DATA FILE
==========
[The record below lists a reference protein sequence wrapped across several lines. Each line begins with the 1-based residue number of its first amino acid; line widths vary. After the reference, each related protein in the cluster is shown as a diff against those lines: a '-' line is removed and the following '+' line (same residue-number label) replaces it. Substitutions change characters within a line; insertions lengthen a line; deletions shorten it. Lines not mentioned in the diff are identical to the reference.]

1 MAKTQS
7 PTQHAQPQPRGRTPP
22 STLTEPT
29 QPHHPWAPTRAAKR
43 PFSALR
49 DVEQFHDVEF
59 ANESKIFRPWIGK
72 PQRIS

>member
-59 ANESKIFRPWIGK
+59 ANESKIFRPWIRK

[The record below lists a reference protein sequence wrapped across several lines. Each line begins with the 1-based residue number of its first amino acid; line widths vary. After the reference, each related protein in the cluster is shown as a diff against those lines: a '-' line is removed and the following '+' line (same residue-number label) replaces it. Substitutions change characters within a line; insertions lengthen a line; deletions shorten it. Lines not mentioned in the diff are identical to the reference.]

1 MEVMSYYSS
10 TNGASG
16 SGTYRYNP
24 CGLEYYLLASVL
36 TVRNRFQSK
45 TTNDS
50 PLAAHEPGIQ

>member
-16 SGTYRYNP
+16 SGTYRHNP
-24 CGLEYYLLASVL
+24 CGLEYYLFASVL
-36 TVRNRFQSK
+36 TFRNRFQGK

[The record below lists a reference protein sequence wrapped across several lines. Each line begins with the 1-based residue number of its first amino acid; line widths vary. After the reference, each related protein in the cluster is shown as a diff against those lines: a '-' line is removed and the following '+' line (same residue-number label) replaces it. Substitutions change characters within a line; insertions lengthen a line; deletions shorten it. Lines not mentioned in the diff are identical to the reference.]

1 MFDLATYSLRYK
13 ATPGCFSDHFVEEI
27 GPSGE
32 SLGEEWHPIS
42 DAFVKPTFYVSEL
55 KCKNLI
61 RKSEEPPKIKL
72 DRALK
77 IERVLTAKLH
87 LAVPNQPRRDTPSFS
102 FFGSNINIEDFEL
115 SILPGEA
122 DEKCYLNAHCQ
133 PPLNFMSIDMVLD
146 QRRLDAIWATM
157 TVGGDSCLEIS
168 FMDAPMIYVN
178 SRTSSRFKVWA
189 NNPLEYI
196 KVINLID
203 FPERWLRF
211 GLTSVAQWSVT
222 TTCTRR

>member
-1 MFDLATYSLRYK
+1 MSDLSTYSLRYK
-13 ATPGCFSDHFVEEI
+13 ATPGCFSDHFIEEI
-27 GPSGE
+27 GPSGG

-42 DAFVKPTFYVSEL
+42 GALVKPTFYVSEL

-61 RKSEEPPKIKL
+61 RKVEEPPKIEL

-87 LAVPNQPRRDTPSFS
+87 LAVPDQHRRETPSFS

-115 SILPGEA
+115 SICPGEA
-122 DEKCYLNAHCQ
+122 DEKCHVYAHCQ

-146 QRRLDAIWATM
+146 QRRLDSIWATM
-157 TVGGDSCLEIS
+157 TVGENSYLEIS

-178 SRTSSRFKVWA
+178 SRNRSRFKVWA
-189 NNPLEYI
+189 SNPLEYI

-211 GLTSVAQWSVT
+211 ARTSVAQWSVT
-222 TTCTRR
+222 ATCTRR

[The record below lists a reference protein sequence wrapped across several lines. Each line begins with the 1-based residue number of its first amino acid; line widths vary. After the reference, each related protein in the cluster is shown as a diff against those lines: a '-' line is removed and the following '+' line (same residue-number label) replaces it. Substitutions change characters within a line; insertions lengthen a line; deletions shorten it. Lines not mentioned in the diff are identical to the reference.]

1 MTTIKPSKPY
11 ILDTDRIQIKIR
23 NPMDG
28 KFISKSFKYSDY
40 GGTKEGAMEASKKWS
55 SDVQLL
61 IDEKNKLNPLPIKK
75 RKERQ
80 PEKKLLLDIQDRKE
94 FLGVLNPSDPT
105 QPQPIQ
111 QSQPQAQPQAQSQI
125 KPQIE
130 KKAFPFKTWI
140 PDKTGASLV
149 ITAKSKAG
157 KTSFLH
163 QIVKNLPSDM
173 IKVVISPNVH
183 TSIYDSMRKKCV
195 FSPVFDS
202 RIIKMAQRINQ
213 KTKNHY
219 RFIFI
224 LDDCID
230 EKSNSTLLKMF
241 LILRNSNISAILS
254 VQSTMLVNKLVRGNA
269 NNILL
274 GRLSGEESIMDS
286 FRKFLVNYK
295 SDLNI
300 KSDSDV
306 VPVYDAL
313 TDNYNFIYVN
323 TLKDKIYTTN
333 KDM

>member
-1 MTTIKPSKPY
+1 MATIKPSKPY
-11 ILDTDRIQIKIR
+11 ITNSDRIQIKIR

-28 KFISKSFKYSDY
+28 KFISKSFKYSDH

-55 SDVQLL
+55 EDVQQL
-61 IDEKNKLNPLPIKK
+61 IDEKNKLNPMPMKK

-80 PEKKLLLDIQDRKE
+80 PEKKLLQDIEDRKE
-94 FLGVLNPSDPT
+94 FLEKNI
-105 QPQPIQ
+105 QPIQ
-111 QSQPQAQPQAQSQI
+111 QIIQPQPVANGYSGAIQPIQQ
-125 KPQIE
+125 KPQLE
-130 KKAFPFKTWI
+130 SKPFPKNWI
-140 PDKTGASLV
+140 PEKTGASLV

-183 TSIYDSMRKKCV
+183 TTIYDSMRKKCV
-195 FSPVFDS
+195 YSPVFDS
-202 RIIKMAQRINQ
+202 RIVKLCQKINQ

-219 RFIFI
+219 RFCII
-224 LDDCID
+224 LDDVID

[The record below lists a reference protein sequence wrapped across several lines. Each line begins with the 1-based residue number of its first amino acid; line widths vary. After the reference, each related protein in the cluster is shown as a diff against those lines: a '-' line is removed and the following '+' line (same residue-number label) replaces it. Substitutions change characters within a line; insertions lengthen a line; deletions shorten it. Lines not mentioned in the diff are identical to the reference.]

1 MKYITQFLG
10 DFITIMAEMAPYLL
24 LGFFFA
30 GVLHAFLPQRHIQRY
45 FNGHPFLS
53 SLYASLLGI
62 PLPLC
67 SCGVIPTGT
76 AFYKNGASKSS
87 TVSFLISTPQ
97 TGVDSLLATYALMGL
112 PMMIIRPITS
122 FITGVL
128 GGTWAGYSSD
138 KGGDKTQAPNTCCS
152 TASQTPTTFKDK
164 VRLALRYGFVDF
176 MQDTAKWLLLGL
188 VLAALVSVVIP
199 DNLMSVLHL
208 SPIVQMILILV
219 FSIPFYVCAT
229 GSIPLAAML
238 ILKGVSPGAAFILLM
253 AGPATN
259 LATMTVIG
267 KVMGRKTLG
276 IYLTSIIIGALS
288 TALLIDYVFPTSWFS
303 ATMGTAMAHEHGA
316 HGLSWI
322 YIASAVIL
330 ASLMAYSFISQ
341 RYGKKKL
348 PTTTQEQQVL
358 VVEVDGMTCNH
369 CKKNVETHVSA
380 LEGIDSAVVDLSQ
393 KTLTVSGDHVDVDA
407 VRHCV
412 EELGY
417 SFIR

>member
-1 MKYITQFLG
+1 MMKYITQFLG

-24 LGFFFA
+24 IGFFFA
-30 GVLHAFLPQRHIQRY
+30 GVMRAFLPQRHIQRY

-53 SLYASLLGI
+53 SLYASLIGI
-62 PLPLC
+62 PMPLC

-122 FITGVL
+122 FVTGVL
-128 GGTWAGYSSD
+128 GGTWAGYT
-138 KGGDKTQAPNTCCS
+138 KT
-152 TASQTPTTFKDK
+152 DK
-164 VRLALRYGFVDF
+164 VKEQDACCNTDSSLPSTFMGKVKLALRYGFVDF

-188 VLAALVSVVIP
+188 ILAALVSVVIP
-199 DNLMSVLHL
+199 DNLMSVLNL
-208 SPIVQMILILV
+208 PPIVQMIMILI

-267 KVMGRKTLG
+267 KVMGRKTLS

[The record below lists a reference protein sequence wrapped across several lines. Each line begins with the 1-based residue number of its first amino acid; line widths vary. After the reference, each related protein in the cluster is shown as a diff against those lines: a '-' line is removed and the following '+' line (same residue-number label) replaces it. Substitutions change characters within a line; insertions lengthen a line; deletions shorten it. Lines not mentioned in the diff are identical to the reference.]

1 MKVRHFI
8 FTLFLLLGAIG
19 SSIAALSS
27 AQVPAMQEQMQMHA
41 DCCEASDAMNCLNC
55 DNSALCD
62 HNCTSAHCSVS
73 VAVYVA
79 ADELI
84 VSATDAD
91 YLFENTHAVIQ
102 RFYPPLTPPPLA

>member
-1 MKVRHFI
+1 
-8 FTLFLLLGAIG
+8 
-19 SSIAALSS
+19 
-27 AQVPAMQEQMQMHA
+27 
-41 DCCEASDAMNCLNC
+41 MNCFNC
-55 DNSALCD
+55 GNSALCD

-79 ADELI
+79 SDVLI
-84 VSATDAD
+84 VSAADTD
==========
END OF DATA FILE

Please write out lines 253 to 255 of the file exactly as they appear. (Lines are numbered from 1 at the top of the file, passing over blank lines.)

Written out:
+79 SDVLI
-84 VSATDAD
+84 VSAADTD